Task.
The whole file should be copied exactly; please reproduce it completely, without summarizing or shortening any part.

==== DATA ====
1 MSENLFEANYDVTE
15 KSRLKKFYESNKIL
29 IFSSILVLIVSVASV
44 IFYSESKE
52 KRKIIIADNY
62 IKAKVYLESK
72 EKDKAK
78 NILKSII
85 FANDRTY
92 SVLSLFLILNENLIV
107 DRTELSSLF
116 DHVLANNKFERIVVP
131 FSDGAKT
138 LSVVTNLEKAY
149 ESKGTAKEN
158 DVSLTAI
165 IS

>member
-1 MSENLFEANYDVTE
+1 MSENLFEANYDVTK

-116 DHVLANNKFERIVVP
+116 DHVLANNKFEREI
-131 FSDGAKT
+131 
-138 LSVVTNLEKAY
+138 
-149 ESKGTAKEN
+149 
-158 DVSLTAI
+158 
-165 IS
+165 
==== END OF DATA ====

1 MSENLFEANYDVTE
15 KSRLKKFYESNKIL
29 IFSSILVLIVSVASV
44 IFYSESKE
52 KRKIIIADNY
62 IKAKVYLESK
72 EKDKAK
78 NILKSII
85 FANDRTY
92 SVLSLFLILNENLIV
107 DRTELSSLF
116 DHVLANNKFERIVVP
131 FSDGAKT
138 LSVVTNLEKAY
149 ESKGTAKEN
158 DVSLTAI
165 IS

>member
-1 MSENLFEANYDVTE
+1 MSENLFEANYDVTK

-116 DHVLANNKFERIVVP
+116 DHVLANNKFEREI
-131 FSDGAKT
+131 
-138 LSVVTNLEKAY
+138 
-149 ESKGTAKEN
+149 
-158 DVSLTAI
+158 
-165 IS
+165 